“Mellie got stabbed!” Tilly squeaked and pointed at the Elf woman.
“That was one time! And I’m fine anyway, you little snitch.”
“Hee hee hee,” Tilly said and shoved a pastry into her mouth.
“Mostly okay,” I corrected myself with a little smile. I shot Sally a glance at that. “How are you feeling?”
Sally smiled. “I’m okay, Liz. Though I’m not flying any time soon yet. It’s gonna take a while before I can. But hey,” she said. “I can flex again at least.” She flashed her guns and more than one person at the table blushed.
“And how are you feeling?” I asked again. I wasn’t having her nonsense, she was a dear friend of mine and she’d been through a personal hell the past few weeks.
“I’m… okay. Things are better now that the threat of war and death of everyone I love isn’t hanging over my head anymore.” She paused and sipped her tea. “I would still like to… do what we talked about. Visit, at least.” I nodded. We couldn’t tell the others about the whole other world, of course.
“We’ll figure it out, Sally,” I said. “We’ve got time now.” She nodded and smiled, though she didn’t seem entirely convinced. It was sad to see that her optimism had taken a hit, but we also had the time to rebuild that confidence.
I looked at Erza as she’d joined the others and she looked, as always, like the picture of composure. She was wearing her old Artificer’s robes again, and it was refreshing how much more at ease she seemed to be, now that she wasn’t pretending to be an ironclad mercenary anymore. She smiled at me.
“Hello, Liz,” she said softly.
“How did things go for the two of you?” I asked. Her and Morgana would’ve been the most likely to attract attention as they’d traveled. “Any trouble on the way?”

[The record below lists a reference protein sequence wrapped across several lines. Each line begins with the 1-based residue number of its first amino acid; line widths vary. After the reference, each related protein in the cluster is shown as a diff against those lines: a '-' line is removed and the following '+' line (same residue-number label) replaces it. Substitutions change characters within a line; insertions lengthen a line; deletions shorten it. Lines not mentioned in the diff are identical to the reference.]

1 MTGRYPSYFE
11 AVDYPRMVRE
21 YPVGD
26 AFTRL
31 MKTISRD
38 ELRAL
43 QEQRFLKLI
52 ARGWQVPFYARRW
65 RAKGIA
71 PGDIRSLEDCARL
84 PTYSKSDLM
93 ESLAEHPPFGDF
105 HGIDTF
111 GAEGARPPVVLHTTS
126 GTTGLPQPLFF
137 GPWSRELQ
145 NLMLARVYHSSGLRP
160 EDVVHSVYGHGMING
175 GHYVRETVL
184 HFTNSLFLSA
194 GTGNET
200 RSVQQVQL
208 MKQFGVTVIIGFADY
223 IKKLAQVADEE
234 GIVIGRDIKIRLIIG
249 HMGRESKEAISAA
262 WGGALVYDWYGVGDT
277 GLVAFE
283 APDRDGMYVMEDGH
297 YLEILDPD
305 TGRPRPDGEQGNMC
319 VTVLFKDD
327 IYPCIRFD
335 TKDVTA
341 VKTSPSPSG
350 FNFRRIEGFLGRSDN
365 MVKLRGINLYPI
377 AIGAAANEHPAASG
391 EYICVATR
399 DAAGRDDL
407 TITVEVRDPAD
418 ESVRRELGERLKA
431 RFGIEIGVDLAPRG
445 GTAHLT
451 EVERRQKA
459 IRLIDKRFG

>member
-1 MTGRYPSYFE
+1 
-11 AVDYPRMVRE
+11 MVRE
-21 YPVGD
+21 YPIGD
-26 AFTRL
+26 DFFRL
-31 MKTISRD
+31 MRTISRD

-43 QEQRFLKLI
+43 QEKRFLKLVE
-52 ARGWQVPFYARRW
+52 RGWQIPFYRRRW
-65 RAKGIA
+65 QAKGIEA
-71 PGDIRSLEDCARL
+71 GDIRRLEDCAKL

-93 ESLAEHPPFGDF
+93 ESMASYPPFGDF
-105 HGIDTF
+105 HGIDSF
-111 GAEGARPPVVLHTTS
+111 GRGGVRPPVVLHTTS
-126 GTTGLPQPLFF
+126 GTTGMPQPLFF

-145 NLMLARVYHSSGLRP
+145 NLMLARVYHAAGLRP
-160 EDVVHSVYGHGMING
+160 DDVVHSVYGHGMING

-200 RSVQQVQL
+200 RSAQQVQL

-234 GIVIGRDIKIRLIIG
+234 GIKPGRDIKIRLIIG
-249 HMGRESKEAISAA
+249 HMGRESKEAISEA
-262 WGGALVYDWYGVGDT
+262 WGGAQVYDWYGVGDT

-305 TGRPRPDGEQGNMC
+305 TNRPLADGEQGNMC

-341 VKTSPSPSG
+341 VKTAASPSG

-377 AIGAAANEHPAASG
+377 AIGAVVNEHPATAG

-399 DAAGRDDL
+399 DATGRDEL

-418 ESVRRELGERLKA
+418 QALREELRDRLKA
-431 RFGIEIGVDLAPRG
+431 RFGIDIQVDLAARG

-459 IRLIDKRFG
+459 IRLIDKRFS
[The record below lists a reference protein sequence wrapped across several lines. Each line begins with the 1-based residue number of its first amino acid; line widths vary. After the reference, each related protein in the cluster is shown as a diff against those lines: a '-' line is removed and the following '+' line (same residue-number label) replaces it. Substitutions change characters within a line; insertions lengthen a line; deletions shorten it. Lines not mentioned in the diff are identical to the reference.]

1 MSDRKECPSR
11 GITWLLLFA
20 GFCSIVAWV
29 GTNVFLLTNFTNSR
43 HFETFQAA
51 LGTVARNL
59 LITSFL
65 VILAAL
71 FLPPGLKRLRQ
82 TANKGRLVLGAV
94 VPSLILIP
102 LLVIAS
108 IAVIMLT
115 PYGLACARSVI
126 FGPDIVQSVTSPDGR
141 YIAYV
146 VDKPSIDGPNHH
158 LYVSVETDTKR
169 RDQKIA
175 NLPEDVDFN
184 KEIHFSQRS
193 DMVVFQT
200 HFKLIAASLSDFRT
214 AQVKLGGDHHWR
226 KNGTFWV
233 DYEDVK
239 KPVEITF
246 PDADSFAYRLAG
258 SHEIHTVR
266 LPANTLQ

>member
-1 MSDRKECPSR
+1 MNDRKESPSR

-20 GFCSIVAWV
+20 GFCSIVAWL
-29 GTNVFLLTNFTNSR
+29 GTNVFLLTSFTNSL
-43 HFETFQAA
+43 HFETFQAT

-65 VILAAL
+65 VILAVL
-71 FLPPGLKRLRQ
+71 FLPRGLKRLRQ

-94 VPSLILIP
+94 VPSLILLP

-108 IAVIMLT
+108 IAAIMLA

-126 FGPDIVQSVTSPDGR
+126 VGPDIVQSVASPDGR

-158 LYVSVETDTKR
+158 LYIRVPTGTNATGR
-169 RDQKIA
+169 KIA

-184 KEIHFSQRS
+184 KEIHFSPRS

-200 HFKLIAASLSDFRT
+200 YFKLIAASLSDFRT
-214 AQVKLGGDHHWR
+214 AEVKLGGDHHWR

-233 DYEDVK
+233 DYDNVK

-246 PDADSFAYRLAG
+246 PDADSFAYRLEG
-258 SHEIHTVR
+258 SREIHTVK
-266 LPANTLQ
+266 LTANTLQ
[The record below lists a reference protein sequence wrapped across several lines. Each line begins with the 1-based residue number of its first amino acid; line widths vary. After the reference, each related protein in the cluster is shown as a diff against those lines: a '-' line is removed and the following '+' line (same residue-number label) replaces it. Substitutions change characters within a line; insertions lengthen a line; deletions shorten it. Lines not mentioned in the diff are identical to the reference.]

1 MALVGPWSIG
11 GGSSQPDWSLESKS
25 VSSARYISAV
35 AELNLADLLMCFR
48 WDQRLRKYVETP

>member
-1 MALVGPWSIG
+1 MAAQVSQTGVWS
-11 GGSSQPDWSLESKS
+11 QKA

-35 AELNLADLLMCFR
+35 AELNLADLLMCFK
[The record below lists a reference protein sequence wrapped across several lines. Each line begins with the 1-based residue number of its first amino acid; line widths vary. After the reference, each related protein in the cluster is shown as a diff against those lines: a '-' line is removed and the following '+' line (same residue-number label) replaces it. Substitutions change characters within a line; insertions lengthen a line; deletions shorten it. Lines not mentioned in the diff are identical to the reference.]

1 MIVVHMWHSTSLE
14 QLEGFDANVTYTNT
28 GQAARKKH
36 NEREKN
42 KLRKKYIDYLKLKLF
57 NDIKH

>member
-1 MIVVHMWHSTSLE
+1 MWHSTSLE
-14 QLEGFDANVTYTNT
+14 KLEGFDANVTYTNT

Erza shrugged. “Some. Nothing we couldn’t handle.”
Lillian crossed her arms. “By which she means that they single-handedly stopped the military from wiping out the fledgling army of ex-indentured by blowing up two bridges.”
“You did what?”
Erza smiled and for the first time since I’d known her she looked downright embarrassed. I worried for a moment that there’d be ramifications, but Kazumi came to the rescue, as always. “The costs for the repairs have already been taken into consideration, Liz. We can afford to.”
“Thank you, love,” I said. She reached up and squeezed my hand softly.
“You should talk to Anastasia, by the way,” Sally said. “Her and Morgana wanted to speak to you, but Kazumi wasn’t letting her see you about matters of state.” Kazumi huffed, but Sally simply grinned. “We’re all grateful for that, Kaz. Don't worry.”
I nodded and made my way over to Morgana and Anastasia while Kazumi joined the others for tea. I realized that, as I walked over to the two others at the edge of the garden, looking out over the ocean, that all three of us were technically royalty. Or had been, at least.
“Queen Eliza,” Anastasia said with a soft smile. She was wearing her royal garb again, but she still carried the weight of the past harrowing months on her shoulders. Nevertheless, her eyes smiled too. Morgana simply nodded. She looked… different. Still her wispy self, as if she was not quite here. But she was, perhaps, a little less intense. I wondered what they’d been talking about here and I suddenly realized that, if she’d been in this position only weeks ago, she would probably have killed Anastasia where she stood. It was a testament to her trust in me that she hadn’t, frankly.
“Queen Anastasia,” I said, smiling back at her. “You’ve recovered?”
“Faster than you have,” she said, playfully. “There’s something we wished to discuss with you.”
“We’re putting the regents on trial, but Morgana has assured me that there’s more to be said, and I was hoping you would, if not judge the guilty, then at least have your voice heard during the trial. You’ve ended a full-scale war before it began and saved my life,” Anastasia said. “So we feel you deserve to address the court more than anyone here.”
I nodded thoughtfully. “When is it? I would like to prepare, if possible.”
“Uh,” Anastasia said awkwardly. “Tomorrow morning.”
I bit my lip for a moment. “Don’t worry,” I said. “I’ll speak, if you’ll have me.” I looked at Morgana, whose steely gaze was back on the horizon. “There’s definitely things I want to say.”